Cal Poly Administration has rejected the demands of a petition signed by nearly 4,000 community members following a week of mass frustration and record-breaking positivity rates.
In a public ASI Board of Directors meeting, Cal Poly President Jeffrey Armstrong said the Jan. 3 start to winter quarter was “a real problem for us” and “not ideal.” Yet he stuck strongly to the COVID-19 testing policy he laid out, unless positivity rates increase further.
“It’s very difficult to make decisions based on petitions,” Armstrong said at the meeting. “We really respect the tenor and we also understand the great deal of emotion, but we’re gonna continue to consider those ideas and many others.”
The petition argues that lack of testing prior to in-person instruction as the omicron variant surges throughout the country has led to an “egregious” violation of public safety.
In a Jan. 13 campus-wide email that has been fact checked by Mustang News, one of Armstrong’s responses to the community’s concerns was that online classes would not have given the university the same ability to mandate testing and booster shots for all students.
“The President’s office has just been painfully silent and frankly disingenuous in their response,” political science professor Michael Latner said.
In addition to highlighting the administration’s policy failures, the petition offers several solutions, including mandating the use and distribution of N-95/KN-95 masks on campus, scheduling in-person classes in rooms that have proper ventilation and space for social distancing, giving faculty the option to hold classes virtually for the winter quarter, improving isolation procedures and reinstating surveillance testing.
The petition notes that Armstrong rejected two Academic Senate resolutions which suggested improvements to campus health and safety policy in March and September.
Political science professor R.G. Cravens was one of the several members of the university’s faculty union who drafted the petition.
“The administration’s policy failures are the whole reason that we’re concerned because they’re trying to sweep things under the rug,” Cravens said. “The less information they have, the better for them, because then they can tell us that we’re being alarmist, and our concerns are unjustified.”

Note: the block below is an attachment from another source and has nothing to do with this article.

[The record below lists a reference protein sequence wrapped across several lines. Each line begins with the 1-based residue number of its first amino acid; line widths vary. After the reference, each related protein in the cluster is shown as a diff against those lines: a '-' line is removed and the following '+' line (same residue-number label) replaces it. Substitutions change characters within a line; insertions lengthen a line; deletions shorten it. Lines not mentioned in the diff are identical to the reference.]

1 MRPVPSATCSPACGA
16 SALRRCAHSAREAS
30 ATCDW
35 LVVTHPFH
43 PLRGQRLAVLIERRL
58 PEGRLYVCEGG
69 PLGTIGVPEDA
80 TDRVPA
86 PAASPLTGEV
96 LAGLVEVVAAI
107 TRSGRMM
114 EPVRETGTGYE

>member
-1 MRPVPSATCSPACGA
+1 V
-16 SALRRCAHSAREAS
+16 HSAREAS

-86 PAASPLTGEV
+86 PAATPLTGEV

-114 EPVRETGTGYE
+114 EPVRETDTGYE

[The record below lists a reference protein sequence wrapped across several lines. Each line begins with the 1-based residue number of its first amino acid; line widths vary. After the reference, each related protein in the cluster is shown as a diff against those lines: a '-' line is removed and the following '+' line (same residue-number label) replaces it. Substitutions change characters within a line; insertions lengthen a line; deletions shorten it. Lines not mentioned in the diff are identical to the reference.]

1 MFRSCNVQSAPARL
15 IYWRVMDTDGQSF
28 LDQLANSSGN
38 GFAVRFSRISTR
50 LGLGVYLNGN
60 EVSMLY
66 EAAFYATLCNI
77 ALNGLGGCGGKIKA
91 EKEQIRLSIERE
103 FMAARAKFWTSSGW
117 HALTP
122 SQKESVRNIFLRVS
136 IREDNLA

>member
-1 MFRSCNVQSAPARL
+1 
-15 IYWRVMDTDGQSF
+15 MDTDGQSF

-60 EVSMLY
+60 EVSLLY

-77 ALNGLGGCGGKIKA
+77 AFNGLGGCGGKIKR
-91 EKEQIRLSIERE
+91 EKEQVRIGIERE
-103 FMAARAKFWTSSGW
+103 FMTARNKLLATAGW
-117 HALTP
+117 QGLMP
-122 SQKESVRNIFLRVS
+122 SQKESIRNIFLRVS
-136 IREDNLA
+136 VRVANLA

Armstrong also said that surveillance testing would lead to more false positive tests and is not currently supported by public health data.
Despite the lack of action from the university, Cravens said he was surprised to see how quickly the petition spread organically.
“The response and the number of signatures were obviously tapping into the shared anxiety and concern of lots of people,” Cravens said.
According to a survey conducted by the Cal Poly faculty union, more than 60% of surveyed faculty chose to start the first one to two weeks of winter quarter remotely. The petition suggests that this number would have been higher if staff were not fearful of retaliation from the administration.
Cravens said he feels a responsibility to stand up for faculty that might not be in a position to speak out against the university.
“The administration has a lot of ways that it can negatively affect the careers of faculty who disagree with them and that’s a big concern,” Cravens said. “That speaks to the power imbalance on campus…That’s why we thought it was best to show a united front with this petition.”
While many faculty members embraced temporary remote instruction, those choosing to continue in-person felt similarly dismissed by the university. Natural resources management professor Richard Thompson voiced his discontent with online instruction.
“The Cal Poly reputation will be greatly tarnished if we continue to allow faculty to pretend that COVID is so dangerous that vaccinations and masks galore are insufficient when really they just want an easy income or to project their political opinions,” Thompson said in an email to Mustang News. “It has truly devolved to the old axiom – ‘I’ll pretend to teach and they’ll pretend to learn.’”
However, Cravens argues that moving online while the campus community had the chance to be tested would have kept students’ best interests at heart.
“This is the largest outbreak of COVID on campus since the beginning of the pandemic,” Cravens said. “Many of the faculty felt that because the administration isn’t doing anything about that, it’s our responsibility to try to protect as many people as we can, including ourselves and our students.”
The union is set to hold an emergency town hall meeting to further rally support for the petition on Jan. 17.
“The goal to move students back into the classroom was tremendous and tremendously misguided,” Latner said. “It’s not just about student’s health but really the university’s almost total disregard for the health of faculty is what’s been most disturbing.”